Lidar and photogrammetry are two technologies that have been long used in remote sensing. In the past decade, the development of UAVs has made both these technologies more accessible. Both Lidar and photogrammetry have their own advantages and disadvantages. Despite Lidar being more accurate than photogrammetry, there are several instances where the latter has an edge. In this article, we will look at the comparison between both the remote sensing technologies:

Photogrammetry

Photogrammetry is the science of making measurements from photographs. In remote sensing, a drone captures several images of a site with a certain degree of overlap between two images. The images are then stitched together to form a larger, highly detailed image, also known as an orthophoto. You can then make accurate measurements on this orthophoto, create elevation models and textured 3D models. Through multiple overlapping photographs, photogrammetry can deduce the depth of individual features on the images.

Lidar vs Photogrammetry
Photogrammetry produces high-resolution digital Orthophotos.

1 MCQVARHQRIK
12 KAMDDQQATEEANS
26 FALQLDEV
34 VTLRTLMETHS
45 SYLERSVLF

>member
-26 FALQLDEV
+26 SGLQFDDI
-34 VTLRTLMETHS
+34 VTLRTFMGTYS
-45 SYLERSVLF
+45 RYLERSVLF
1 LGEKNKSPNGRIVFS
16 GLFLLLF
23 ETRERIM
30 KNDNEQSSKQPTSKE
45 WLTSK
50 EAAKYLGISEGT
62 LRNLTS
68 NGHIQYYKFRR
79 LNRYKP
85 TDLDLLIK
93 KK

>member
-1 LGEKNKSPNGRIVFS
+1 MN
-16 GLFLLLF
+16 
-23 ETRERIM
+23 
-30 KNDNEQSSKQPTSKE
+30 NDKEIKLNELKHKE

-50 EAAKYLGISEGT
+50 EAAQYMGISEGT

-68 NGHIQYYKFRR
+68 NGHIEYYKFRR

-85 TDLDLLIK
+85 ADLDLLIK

There are two basic equipment requirements for photogrammetry. A drone with a high-resolution camera, and aerial image processing software like WebODM to stitch together all the captured images. This setup is relatively cheap (check out our list of the best photogrammetry drones here) and can be done by anyone.

Lidar

Lidar stands for Light Detection and Ranging. The way Lidar works is similar to SONAR or RADAR. It sends out laser beams at an object and measures the time it takes for the reflected light to return to the receiver. This in turn gives the distance (range), size, and location of the object. Using this data, a specialist can create point clouds and elevation models. Lidar beams can penetrate thick canopies and vegetations, thus, it makes Lidar highly accurate. This method is widely used in forest surveys, topographical maps, archaeological surveys, and more.